First, for all of you anxiously awaiting this review, sorry it was late. Second, this is not going to be a review about the New iPad as a whole. There are plenty of other reviews that do that trick better than I ever could . This review is about the New iPad as a tool for the academic and specifically how it differs from the iPad 2 in respect to academic use. So without further ado.
Plus! Retina Display. Yes, with Apple’s–obvious–continued support of multi-touch gestures, the pinch-pull zoom and tap-to-zoom features continue to make it possible to zoom in and read the penny-pinching4 point fonts found in some reference works. However, as I’ve already complained, pinch-pull and tap-to-zoom cause you to lose your place in the body of the text in order to read the footnotes. The iPad 3’s (anachronistic slip) Retina display does address this issue handily–so long as the .pdf file you are reading from is sufficiently high-resolution to begin with. As detailed here in less geeky detail, the last step of my book scanning workflow halves the size of the finished .pdf files by lowering the dpi from the original .tif scan’s 600 to the final .jpeg version’s 300. While 300 dots per inch is still greater than the 246 dots per inch the New iPad can display without zooming, the jpeg compression process leaves the images less than sharp. Now, don’t get me wrong, itsy-bitsy footnotes are still readable on the New iPad in a way that would not be possible on the iPad 1 or 2, but I’m thinking my “low quality 300 dpi” .pdf versions might morph to a 450 dpi level in order better take advantage of the new display.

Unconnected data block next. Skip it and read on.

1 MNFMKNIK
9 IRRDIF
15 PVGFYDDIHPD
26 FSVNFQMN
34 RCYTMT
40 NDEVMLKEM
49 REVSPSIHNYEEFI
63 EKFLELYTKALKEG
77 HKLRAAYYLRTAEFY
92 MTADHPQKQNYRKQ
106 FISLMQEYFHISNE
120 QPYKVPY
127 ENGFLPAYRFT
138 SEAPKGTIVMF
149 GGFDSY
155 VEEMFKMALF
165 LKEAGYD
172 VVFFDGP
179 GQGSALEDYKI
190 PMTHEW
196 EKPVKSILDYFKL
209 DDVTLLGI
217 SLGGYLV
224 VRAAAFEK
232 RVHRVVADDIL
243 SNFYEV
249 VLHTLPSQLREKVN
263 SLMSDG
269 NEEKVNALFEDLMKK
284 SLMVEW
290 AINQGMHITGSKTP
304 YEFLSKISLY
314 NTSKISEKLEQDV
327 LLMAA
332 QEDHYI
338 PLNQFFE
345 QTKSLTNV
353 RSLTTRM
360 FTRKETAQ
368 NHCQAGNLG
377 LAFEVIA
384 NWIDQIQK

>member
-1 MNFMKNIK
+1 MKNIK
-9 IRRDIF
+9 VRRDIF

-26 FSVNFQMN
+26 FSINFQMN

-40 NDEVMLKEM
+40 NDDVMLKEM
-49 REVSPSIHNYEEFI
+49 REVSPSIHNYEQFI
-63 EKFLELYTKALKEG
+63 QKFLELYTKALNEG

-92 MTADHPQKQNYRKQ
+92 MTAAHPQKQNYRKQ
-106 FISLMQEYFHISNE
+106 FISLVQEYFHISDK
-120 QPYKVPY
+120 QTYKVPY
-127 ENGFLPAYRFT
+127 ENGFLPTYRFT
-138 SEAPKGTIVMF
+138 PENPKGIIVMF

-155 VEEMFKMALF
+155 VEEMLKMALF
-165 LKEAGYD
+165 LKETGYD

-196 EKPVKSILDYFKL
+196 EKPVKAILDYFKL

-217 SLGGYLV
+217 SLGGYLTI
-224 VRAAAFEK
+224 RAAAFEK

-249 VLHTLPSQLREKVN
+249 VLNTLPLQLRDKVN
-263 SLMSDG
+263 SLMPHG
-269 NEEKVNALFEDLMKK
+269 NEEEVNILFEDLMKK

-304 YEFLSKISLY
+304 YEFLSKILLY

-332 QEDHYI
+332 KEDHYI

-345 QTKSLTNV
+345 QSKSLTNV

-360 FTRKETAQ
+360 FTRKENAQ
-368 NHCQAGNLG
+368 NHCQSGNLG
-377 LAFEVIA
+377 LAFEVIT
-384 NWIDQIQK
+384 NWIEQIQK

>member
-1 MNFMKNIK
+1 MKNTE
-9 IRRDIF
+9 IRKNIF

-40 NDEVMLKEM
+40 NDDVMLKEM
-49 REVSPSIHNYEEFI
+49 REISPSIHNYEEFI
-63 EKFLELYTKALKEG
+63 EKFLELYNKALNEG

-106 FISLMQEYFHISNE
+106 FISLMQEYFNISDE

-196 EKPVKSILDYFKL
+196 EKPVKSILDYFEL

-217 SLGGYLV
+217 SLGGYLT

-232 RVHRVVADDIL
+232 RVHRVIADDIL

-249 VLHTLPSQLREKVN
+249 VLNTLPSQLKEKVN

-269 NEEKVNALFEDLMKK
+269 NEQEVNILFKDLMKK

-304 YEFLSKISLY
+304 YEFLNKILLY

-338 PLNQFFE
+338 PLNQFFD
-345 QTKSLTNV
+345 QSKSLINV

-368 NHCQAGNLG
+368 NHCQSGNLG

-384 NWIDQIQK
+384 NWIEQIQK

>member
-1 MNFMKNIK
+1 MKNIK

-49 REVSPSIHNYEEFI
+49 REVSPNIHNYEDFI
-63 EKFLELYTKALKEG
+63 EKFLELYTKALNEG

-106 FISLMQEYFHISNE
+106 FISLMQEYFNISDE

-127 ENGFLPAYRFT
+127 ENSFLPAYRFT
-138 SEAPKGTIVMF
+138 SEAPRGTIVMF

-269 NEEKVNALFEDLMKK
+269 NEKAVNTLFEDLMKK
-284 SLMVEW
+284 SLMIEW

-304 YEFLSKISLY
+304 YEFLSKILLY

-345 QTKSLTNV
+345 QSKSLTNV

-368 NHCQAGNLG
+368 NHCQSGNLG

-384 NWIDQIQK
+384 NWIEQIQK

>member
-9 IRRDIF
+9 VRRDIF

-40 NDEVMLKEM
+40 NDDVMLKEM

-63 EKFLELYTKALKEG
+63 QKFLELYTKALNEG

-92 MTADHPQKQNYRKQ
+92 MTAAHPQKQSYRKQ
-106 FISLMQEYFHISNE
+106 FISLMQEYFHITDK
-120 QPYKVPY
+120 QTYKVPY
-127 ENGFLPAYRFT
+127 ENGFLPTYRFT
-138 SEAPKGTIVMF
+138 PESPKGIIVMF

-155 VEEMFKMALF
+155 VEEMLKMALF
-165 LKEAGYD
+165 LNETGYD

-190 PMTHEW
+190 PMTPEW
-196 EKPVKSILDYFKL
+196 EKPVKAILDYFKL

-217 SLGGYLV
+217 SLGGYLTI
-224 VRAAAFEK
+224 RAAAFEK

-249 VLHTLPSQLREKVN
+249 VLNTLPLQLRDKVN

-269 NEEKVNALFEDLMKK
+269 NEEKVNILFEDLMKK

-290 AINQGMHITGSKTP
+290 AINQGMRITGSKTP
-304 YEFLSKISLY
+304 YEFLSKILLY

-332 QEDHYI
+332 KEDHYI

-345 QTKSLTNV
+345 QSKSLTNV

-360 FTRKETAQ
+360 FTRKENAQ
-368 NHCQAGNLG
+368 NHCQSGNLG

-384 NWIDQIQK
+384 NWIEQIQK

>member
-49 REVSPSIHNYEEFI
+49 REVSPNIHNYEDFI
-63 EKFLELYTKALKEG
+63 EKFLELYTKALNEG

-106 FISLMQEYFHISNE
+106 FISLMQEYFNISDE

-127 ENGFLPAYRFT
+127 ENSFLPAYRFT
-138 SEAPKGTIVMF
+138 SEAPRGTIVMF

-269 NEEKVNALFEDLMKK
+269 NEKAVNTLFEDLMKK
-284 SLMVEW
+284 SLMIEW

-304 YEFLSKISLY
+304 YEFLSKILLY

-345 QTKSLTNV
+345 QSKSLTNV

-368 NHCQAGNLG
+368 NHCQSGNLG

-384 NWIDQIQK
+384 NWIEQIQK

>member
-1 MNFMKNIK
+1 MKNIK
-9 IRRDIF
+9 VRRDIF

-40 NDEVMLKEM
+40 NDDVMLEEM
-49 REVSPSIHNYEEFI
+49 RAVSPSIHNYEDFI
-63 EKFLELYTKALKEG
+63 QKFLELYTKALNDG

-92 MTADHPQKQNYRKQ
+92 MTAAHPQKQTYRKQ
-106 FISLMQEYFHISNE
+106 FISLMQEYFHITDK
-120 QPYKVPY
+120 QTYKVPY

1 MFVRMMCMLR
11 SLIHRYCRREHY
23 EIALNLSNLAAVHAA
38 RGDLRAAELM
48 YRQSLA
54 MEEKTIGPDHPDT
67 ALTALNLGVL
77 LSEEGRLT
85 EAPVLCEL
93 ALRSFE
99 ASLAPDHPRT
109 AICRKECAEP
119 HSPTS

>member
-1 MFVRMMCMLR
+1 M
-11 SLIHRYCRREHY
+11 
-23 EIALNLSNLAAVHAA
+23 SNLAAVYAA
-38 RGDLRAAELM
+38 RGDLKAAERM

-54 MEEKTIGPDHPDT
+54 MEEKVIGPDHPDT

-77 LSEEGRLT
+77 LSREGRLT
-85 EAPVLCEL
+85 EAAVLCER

The more significant–and unexpected–benefit of the new display is faster reading with less eye-strain. Now, I don’t have the time to do a scientific study, but my perception is that the sharper display on the New iPad does indeed allow one to read faster. If this sounds like a bunch of wild-eyed Apple fanboy-ism consider this article comparing reading speed between a printed page, Kindle, and an original iPad/iPad 2. Now, already in the 1980s researchers theorized that higher resolution screens promoted faster character recognition as noted here. So, the Retina display’s resolution is designed to surpass the level of resolution necessary for individual pixels to be visible meaning that an image of a page on the iPad New is of the same quality as the orginal page from which is was scanned. My–purely anecdotal–findings have supported, if not necessarily confirmed speedier reading on the new iPad verses my iPad 2. A related to the issue of resolution is eye-strain. As this article notes–however abstrusely–that a key factor in eye-strain is “visual sophistication” i.e. resolution. Newsprint or cheap paperbacks actually provide a “lower resolution” image than that shown on the third gen iPad. Normal reading rules apply, 1) take reading breaks periodically, and 2) look away from your screen to focus on objects closer and farther away to avoid strain, but the iPad’s display is no longer inferior–less visually sophisticated–than paper and ink anymore.